Magdanatka/ShutterstockMaking the decision to go vegan or vegetarian has plenty of perks for your health and the planet. (But there is one major mental health downside.) Still, it can be a tough switch to make, especially in America; only Australia eats more meat per capita than we do. The switch is one thing, but according to a new study from the Humane Research Council, sticking with it is even tougher.
The study, which analyzed a representative sample of 11,000 U.S. participants 17 and older, found that 84 percent of people who have adopted vegetarianism or veganism at some point in their lives have gone back to eating meat. A bit less than one in five vegans and vegetarians maintain their diet. All told, two percent of the U.S. population is either vegetarian or vegan.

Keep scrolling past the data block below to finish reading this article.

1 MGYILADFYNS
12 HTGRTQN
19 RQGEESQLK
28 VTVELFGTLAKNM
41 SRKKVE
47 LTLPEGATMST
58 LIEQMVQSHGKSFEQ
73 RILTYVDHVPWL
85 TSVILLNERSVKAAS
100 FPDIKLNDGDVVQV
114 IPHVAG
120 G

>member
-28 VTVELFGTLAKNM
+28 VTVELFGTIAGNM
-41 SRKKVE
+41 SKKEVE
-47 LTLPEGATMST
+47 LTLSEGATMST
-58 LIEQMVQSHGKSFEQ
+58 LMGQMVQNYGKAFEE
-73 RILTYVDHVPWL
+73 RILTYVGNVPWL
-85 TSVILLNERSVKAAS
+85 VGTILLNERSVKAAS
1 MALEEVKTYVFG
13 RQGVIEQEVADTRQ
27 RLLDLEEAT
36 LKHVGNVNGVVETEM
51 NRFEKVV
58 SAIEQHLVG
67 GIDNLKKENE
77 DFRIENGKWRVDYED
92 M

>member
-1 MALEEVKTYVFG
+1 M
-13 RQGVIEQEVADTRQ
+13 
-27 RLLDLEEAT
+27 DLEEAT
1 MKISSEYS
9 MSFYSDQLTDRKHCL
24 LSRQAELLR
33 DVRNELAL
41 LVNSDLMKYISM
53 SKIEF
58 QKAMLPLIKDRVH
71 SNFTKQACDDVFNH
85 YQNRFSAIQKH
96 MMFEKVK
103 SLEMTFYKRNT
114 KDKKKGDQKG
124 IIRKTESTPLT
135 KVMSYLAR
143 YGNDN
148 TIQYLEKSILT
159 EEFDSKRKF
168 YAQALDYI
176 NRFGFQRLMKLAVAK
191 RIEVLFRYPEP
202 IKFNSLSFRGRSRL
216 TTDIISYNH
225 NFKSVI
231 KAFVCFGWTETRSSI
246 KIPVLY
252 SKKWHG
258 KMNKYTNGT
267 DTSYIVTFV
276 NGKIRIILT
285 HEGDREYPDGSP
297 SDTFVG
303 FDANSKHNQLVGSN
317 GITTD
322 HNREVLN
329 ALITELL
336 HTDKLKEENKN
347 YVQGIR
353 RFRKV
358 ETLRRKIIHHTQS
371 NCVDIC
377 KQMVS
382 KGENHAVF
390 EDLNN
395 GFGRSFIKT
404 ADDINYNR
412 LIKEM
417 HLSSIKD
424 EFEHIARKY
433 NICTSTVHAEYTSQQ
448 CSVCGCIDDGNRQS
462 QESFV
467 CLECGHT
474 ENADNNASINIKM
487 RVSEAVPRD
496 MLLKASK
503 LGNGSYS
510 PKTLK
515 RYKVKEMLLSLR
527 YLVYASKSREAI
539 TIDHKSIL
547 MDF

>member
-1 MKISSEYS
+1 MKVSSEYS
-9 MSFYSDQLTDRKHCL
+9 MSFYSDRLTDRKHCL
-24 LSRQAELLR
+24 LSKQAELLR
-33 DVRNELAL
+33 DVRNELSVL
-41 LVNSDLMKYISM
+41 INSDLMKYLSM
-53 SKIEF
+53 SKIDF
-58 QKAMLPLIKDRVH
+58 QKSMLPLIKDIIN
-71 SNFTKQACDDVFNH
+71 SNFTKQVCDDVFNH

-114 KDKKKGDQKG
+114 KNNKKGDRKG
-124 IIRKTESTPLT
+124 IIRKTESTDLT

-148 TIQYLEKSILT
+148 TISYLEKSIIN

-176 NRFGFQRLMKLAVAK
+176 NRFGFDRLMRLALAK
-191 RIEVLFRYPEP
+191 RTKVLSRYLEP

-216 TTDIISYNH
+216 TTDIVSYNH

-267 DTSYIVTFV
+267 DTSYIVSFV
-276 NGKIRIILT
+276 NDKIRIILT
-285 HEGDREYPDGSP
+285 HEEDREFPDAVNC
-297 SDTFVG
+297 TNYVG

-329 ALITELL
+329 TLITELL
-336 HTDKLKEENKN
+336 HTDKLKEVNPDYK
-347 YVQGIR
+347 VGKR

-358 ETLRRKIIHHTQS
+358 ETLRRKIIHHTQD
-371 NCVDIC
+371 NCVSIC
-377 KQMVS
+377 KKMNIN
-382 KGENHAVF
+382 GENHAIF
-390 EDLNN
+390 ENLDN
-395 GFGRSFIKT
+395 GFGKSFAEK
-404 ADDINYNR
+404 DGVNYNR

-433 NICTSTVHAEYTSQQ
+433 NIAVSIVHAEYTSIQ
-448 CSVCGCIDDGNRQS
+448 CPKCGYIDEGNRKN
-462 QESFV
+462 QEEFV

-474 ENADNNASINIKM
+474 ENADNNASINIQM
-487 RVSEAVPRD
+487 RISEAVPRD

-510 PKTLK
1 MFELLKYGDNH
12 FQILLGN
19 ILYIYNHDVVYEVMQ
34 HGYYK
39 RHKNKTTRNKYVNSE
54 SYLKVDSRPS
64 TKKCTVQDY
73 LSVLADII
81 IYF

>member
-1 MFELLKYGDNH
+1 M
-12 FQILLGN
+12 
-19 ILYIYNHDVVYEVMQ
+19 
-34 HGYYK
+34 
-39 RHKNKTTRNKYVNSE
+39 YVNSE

But the research went a bit further, digging into the rationale behind the diet drop. The researchers posit that some of the drop might be due to a lack of a gradual transition into the diet; 65 percent of former vegetarians and vegans said they made the transition abruptly, over a few days or weeks. For current vegetarians or vegans, only 53 percent transitioned that quickly. (Here are 4 traps you need to avoid when you become a vegetarian.)
The current vegetarians and vegans have different motivations than the former, however. Most (58 percent) in the former group cited just only health as the main motivator, while most in the current group named several factors, including personal health, animal welfare, and environmentalism. (These 13 things will happen to your body when you adopt a vegan diet.)
[Source: Fast Company]